It's another one of those perils of being a writer.
I suppose it's not as great a feat as it once was given medical science in all. In fact, it was a year ago that she had her first stroke (literally) on the eve of her 89th birthday. A year and another stroke later, we gathered with a group of women at the skilled nursing facility she's in and had a sing along, cake and ice cream, and just celebrated.
It wasn't a large party but it was a big one in that, had you asked me at this time last year if I thought we'd be having it, I probably would have said, "No." Yet here we were - me with two of my brothers and my big sister - leading a sing along to standards like "You're a Grand Old Flag" and "Ain't She Sweet."
Mom's engagement picture
My brother lead on guitar, my Pi guy provided rhythm and at one point we got my older boy in there on uke to join in as well. It truly was just a happy get together celebrating a woman who raised the six of us and used to love to sit down at her keyboard and sing. Growing up, my parents would have these parties at the house that would always end up with her playing and people singing.
My dad couldn't remember the words to any song (why remember when you could just scat bum-diddy-bum-diddy-do to just about anything?) but he loved to hear her play. His face would light up and he would whistle along.
Painting of our parents
by my sister, Paula Villanova
We had a hi-fi in the corner of the living room where my folks would listen to Dean Martin, Nat King Cole and other records. I still remember the Danish modern cabinet it sat in with it's beige fabric covered speakers and gold threads woven in a diamond pattern through out. As a kid, my mom bought me a copy of the Mary Poppins sound track and I loved listening to it.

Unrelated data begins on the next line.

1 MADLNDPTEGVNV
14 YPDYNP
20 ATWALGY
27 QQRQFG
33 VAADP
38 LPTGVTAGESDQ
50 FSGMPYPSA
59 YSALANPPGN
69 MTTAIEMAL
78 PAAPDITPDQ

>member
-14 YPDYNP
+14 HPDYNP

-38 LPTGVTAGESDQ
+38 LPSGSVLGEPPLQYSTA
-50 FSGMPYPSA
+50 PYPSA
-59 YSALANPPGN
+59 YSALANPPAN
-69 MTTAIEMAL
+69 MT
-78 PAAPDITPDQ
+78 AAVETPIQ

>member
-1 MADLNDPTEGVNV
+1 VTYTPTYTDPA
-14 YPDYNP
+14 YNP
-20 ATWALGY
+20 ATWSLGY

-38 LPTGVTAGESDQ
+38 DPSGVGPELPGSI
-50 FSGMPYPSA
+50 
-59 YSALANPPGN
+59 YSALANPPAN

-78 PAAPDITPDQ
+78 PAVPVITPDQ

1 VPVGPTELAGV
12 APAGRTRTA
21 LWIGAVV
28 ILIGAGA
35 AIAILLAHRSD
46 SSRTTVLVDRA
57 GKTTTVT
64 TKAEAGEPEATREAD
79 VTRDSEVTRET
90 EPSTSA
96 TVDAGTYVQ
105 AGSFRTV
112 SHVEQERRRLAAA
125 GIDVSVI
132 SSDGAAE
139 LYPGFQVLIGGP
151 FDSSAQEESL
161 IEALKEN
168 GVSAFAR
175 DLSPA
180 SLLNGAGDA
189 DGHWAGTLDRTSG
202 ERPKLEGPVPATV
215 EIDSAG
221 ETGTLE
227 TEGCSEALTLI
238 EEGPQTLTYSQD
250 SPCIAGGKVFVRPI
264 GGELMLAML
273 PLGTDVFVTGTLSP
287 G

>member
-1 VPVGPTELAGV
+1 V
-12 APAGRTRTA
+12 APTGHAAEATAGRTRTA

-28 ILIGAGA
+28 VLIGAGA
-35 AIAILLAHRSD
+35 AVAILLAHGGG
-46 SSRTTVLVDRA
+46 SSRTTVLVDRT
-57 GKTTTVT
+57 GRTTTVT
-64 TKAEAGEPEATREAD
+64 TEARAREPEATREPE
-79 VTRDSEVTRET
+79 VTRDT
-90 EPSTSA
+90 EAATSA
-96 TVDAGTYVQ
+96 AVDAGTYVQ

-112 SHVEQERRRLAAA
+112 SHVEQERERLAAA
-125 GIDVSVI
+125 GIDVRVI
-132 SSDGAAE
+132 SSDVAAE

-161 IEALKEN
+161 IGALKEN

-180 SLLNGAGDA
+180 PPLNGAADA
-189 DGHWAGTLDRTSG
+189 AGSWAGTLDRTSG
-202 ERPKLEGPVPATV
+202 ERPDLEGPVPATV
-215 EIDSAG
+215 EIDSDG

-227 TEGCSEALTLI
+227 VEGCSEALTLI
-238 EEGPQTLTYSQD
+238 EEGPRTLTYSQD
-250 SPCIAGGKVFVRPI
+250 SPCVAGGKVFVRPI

My folks went to fancy dances at the country club and yacht club (which sound far snootier than they really were). Sometimes my mom would be in the kitchen getting dinner ready and my dad would walk in, whistling, and grab her to give a quick spin and a dip. She would always growl, "Paul I'm trying to get dinner on the table," and he would wander off with a grin on his face. Music and dance - what a happy set of memories to have when I think of my folks.
my folks dancing at my wedding in '88
As we grew, all of us had our own phonographs. Never the close 'n play kind of crap but a real stereo with a record changer and two speakers and everything! We also had transistor radios - and not just the AM ones but ones that picked up those crazy underground FM stations that were starting to emerge.